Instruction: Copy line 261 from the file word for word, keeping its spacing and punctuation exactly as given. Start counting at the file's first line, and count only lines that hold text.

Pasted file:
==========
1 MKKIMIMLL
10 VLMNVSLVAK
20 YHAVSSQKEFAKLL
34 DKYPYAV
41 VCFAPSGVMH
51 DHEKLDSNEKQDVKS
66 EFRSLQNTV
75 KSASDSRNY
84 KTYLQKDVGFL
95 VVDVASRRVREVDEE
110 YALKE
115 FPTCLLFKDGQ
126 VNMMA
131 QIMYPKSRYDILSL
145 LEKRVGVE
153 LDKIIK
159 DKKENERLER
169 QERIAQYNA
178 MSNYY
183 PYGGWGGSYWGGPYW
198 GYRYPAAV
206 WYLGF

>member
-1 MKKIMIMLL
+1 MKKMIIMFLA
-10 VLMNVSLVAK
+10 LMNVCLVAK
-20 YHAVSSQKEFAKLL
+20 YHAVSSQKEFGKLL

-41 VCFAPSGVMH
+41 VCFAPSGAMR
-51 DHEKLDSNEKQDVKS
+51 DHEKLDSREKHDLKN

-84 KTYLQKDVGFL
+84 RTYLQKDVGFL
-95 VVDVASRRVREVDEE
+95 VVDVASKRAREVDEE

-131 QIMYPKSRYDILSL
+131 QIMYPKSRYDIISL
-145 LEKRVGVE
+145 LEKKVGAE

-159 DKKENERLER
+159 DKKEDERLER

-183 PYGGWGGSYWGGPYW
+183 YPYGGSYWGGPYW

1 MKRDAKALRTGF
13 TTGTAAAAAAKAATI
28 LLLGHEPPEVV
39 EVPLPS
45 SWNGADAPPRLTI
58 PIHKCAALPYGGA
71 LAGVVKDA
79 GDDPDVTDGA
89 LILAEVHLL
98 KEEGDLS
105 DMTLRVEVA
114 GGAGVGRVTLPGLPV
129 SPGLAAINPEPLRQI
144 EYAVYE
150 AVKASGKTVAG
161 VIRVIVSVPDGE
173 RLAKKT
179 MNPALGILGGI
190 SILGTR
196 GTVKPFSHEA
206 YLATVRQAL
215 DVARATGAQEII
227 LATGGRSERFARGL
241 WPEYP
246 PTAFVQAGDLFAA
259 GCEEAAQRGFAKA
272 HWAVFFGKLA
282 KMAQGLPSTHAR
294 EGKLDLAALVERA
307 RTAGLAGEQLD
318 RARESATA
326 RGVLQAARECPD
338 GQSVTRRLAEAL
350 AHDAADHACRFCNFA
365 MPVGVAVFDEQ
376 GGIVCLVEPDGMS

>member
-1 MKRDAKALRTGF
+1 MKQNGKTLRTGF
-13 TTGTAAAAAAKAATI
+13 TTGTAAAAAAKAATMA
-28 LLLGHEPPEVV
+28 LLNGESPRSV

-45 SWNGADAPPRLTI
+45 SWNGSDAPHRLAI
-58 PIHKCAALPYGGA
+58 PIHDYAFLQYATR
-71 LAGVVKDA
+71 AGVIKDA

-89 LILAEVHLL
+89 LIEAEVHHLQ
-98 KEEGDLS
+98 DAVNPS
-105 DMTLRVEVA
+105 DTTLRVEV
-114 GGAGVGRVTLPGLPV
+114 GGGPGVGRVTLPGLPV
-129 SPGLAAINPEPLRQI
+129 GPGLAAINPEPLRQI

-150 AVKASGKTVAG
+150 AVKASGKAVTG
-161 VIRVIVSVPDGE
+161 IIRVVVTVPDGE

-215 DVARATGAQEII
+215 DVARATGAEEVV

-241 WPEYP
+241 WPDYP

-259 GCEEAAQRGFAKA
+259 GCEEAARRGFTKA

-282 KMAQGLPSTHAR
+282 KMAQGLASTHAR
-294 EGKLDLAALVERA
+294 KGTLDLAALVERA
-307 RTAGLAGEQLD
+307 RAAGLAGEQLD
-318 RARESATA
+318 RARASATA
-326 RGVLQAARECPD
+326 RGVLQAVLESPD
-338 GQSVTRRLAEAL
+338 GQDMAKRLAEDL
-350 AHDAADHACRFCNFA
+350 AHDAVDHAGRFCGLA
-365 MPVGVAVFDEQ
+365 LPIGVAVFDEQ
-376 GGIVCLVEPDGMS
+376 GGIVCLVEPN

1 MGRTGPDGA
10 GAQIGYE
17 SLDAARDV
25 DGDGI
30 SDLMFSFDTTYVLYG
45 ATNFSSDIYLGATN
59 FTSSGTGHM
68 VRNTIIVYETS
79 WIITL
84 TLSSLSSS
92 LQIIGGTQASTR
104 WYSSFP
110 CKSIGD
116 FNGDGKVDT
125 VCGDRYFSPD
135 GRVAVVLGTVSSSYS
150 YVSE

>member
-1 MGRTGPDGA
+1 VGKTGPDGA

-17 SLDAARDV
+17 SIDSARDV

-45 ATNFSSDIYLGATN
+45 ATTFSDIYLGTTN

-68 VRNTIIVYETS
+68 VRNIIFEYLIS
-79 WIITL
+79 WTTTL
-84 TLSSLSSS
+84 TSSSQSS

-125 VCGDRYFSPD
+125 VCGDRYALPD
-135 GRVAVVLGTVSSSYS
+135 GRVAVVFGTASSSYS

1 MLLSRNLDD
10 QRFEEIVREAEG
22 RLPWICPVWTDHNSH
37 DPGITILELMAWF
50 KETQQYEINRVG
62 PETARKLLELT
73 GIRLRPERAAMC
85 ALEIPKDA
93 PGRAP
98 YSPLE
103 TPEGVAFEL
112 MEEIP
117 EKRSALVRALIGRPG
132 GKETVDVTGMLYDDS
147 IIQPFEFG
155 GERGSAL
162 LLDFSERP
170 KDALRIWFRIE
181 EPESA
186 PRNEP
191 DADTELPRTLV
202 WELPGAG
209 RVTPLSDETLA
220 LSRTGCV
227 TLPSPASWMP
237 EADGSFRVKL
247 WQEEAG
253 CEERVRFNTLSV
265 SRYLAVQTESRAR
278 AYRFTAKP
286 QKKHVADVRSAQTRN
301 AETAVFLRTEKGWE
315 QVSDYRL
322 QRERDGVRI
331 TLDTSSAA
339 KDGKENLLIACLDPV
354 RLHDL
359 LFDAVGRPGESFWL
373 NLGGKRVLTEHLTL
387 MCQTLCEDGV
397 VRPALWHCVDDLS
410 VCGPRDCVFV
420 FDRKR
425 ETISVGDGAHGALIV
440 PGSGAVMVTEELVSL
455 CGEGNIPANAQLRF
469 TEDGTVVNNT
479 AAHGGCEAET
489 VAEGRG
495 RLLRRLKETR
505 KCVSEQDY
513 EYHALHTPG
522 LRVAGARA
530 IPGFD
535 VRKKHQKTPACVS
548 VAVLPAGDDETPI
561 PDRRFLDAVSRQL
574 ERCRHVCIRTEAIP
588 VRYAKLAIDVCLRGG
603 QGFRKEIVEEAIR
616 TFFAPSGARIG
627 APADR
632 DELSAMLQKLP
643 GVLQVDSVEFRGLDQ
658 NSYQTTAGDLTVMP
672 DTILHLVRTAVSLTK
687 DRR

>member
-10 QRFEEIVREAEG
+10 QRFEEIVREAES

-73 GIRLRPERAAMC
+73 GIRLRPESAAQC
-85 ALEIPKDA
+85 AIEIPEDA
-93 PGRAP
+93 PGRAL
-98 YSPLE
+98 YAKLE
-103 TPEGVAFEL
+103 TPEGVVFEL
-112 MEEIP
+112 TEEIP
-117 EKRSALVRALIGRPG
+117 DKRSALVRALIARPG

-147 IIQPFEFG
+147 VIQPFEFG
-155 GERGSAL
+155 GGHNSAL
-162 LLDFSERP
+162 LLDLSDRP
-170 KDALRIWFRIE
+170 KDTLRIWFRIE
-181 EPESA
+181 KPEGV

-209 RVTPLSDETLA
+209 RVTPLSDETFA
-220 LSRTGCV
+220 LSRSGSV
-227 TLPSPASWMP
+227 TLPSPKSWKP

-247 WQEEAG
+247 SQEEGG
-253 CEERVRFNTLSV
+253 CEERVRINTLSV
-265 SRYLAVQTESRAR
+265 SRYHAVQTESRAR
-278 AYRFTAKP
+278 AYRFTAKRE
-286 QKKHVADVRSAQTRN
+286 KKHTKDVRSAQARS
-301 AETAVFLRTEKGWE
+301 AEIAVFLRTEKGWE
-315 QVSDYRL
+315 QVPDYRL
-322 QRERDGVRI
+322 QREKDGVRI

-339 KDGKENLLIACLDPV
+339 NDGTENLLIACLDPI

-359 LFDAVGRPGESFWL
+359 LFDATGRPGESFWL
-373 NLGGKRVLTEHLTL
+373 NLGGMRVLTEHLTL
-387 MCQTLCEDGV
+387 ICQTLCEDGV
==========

-209 RVTPLSDETLA